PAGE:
Our 2021 Garden: leveling down, and unrelated destruction

Last night, while checking on the onion seedlings, I decided it was time to lower the shallot and bulb union seedlings in the big tank. The seedling tips were looking a little dried out, likely because they were getting too close to the warmth of the light fixture.

Doing that required removing the trays and the “floor” they were resting on, then shifting the boxes holding them all from standing on end, their tallest position, to standing on their narrow sides, which is their second tallest position. Later on, if it seems necessary, we can turn the boxes onto their broad sides to lower the plants even more.

So that worked out rather well. For the trays, anyhow. Unfortunately, being the suck that I am, I tried to do it without removing a kitten that was staying warm on the light fixture. Saffron is a tiny thing that gets cold easily, and she’s taken to using the light fixture to stay warm. So I just slid the whole thing to the back of the tank. It wasn’t enough to get the “floor” out, so I pushed one end a bit further. And a bit further…

The next thing I knew, the whole thing fell behind the tank as a Saffron launched herself across the living room in a panic.

And the lights went out.

At first, I feared I had broken a bulb, but no. The light in the small tank had gone out, too. As the fixture fell, it swiped the power bar’s plug into the wall.

This house does not have many power outlets. In the living room, there is an outlet behind the big tank, though only one plug in it works. We can access the outlet through the cabinet tank’s cabinet, as it is completely open in the back.

Which requires getting down on my knees and crawling half into the cabinet to reach.

My knees did not appreciate this at all.

After straightening out the prong on the plug that got bent when the fixture landed on it, I managed to get it back in and everything was working fine. Nothing broken.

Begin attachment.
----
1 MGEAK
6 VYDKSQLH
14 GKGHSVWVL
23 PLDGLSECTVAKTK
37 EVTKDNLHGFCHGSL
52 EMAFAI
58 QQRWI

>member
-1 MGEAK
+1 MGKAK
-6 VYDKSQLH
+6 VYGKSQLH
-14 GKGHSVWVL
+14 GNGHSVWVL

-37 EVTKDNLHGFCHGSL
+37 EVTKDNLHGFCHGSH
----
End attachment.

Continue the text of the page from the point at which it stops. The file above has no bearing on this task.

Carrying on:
Phew!

Then I put everything back in place.

Almost.

I had been keeping a small plant pot in the tank with the trays. We’ve had to put various types of barriers on, over or around all our house plants that can’t be hung from the ceiling, to keep cats from digging in the dirt. One small succulent was completely covered with a clear plastic dome, like a mini greenhouse, but the cats kept managing to knock the cover off. The last time that happened, I found the poor little succulent on the carpet, along with a pile of soil that had been dug out of the pot. I replanted it and stuck the pot in the aquarium, so it could get the light and the protection the seedlings were getting and, hopefully, recover.

When I lowered the trays, I forgot to put the plant pot back.

This morning, I discovered my error.

I also discovered a half empty pot, and a pile of soil on the shelf and scattered all over the carpet.

What I didn’t find was the plant. There is no sign of it. It’s likely under another shelf, but it could just as easily have been dragged down to the basement.

I had to do my outside rounds, though, so I rescued as much of the soil as I could – it’s a soil mix specifically for succulents – then moved the pot to the dining table. The table is covered in stuff. Partly because all flat surfaces just seem to invite things to be piled onto them, partly on purpose, to keep the cats off when we’re not around. I tucked the pot against some other stuff, then dashed outside to do my rounds.

I came back to another pile of soil on the dining table, and on the floor.

*sigh*

So, that’s another plant lost to the cats. I am pretty sure the culprit is Cabbages, as she’ has been caught many times, trying to get into other plants, but others have been caught, too, so I can’t say for sure.

I really hope the temperatures warm up overnight and stay warm, soon. When we start having to get larger numbers of seeds started, they’re not all going to fit in the two tanks. We’re going to have to use the sun room as a green house. Right now, I’ve seen it reaching as warm as 20C/68F during the day, but it does go below freezing overnight. We’ll be able to fit some things in the big tank with the onion trays (like the tomatoes we will be starting very soon), but when it comes time to start the corn and squash seeds, those onion trays are going to need to be moved to the sun room. This won’t happen for probably another month, at the earliest, so we should hopefully be okay by then.

We shall see how it works out.

The Re-Farmer

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